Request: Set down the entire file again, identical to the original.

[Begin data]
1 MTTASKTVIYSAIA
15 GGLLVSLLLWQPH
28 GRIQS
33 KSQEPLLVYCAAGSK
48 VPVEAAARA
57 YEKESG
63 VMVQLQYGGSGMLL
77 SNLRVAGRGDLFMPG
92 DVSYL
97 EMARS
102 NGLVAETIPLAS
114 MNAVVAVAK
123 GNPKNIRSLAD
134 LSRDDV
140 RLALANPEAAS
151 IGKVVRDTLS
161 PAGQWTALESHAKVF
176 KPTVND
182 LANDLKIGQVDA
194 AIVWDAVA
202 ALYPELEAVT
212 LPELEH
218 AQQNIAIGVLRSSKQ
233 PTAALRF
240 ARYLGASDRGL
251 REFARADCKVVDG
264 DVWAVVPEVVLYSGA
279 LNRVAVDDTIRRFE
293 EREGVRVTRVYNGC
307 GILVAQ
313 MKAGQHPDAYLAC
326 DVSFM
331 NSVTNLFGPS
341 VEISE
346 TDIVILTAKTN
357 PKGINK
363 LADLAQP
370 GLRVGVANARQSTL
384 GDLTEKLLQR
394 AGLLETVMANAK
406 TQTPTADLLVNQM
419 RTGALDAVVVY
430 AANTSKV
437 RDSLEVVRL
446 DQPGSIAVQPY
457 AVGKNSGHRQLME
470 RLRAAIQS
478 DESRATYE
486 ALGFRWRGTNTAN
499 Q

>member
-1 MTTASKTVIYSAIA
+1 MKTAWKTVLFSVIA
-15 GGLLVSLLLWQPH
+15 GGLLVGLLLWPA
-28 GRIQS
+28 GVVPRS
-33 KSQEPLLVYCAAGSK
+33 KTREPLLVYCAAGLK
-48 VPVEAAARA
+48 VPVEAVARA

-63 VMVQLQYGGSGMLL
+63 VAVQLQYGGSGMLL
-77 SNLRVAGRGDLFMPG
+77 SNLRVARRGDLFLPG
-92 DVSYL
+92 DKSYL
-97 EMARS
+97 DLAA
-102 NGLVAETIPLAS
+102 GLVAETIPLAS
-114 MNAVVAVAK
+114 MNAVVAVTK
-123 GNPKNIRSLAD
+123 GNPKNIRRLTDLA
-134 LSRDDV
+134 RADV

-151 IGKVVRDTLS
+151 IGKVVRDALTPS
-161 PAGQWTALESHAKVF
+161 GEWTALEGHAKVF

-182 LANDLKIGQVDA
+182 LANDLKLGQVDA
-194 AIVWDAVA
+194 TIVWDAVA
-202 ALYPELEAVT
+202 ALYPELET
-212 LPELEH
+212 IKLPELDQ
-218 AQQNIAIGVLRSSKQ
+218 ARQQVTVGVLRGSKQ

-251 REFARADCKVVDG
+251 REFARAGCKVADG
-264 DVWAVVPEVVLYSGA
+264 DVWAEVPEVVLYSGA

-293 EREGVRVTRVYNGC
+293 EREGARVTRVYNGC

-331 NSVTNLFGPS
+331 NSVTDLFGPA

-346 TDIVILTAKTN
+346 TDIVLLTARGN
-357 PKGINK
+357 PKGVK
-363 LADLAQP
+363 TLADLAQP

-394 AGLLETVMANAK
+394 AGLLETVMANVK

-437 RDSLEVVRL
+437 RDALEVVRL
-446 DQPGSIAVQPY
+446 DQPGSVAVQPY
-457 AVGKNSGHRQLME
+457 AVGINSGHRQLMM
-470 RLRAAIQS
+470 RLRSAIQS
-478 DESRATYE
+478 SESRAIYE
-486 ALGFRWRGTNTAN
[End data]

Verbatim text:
1 MTTASKTVIYSAIA
15 GGLLVSLLLWQPH
28 GRIQS
33 KSQEPLLVYCAAGSK
48 VPVEAAARA
57 YEKESG
63 VMVQLQYGGSGMLL
77 SNLRVAGRGDLFMPG
92 DVSYL
97 EMARS
102 NGLVAETIPLAS
114 MNAVVAVAK
123 GNPKNIRSLAD
134 LSRDDV
140 RLALANPEAAS
151 IGKVVRDTLS
161 PAGQWTALESHAKVF
176 KPTVND
182 LANDLKIGQVDA
194 AIVWDAVA
202 ALYPELEAVT
212 LPELEH
218 AQQNIAIGVLRSSKQ
233 PTAALRF
240 ARYLGASDRGL
251 REFARADCKVVDG
264 DVWAVVPEVVLYSGA
279 LNRVAVDDTIRRFE
293 EREGVRVTRVYNGC
307 GILVAQ
313 MKAGQHPDAYLAC
326 DVSFM
331 NSVTNLFGPS
341 VEISE
346 TDIVILTAKTN
357 PKGINK
363 LADLAQP
370 GLRVGVANARQSTL
384 GDLTEKLLQR
394 AGLLETVMANAK
406 TQTPTADLLVNQM
419 RTGALDAVVVY
430 AANTSKV
437 RDSLEVVRL
446 DQPGSIAVQPY
457 AVGKNSGHRQLME
470 RLRAAIQS
478 DESRATYE
486 ALGFRWRGTNTAN
499 Q

>member
-1 MTTASKTVIYSAIA
+1 MKTAWKTVLFSVIA
-15 GGLLVSLLLWQPH
+15 GGLLVGLLLWPA
-28 GRIQS
+28 GVVPRS
-33 KSQEPLLVYCAAGSK
+33 KTREPLLVYCAAGLK
-48 VPVEAAARA
+48 VPVEAVARA

-63 VMVQLQYGGSGMLL
+63 VAVQLQYGGSGMLL
-77 SNLRVAGRGDLFMPG
+77 SNLRVARRGDLFLPG
-92 DVSYL
+92 DKSYL
-97 EMARS
+97 DLAA
-102 NGLVAETIPLAS
+102 GLVAETIPLAS
-114 MNAVVAVAK
+114 MNAVVAVTK
-123 GNPKNIRSLAD
+123 GNPKNIRRLTDLA
-134 LSRDDV
+134 RADV

-151 IGKVVRDTLS
+151 IGKVVRDALTPS
-161 PAGQWTALESHAKVF
+161 GEWTALEGHAKVF

-182 LANDLKIGQVDA
+182 LANDLKLGQVDA
-194 AIVWDAVA
+194 TIVWDAVA
-202 ALYPELEAVT
+202 ALYPELET
-212 LPELEH
+212 IKLPELDQ
-218 AQQNIAIGVLRSSKQ
+218 ARQQVTVGVLRGSKQ

-251 REFARADCKVVDG
+251 REFARAGCKVADG
-264 DVWAVVPEVVLYSGA
+264 DVWAEVPEVVLYSGA

-293 EREGVRVTRVYNGC
+293 EREGARVTRVYNGC

-331 NSVTNLFGPS
+331 NSVTDLFGPA

-346 TDIVILTAKTN
+346 TDIVLLTARGN
-357 PKGINK
+357 PKGVK
-363 LADLAQP
+363 TLADLAQP

-394 AGLLETVMANAK
+394 AGLLETVMANVK

-437 RDSLEVVRL
+437 RDALEVVRL
-446 DQPGSIAVQPY
+446 DQPGSVAVQPY
-457 AVGKNSGHRQLME
+457 AVGINSGHRQLMM
-470 RLRAAIQS
+470 RLRSAIQS
-478 DESRATYE
+478 SESRAIYE
-486 ALGFRWRGTNTAN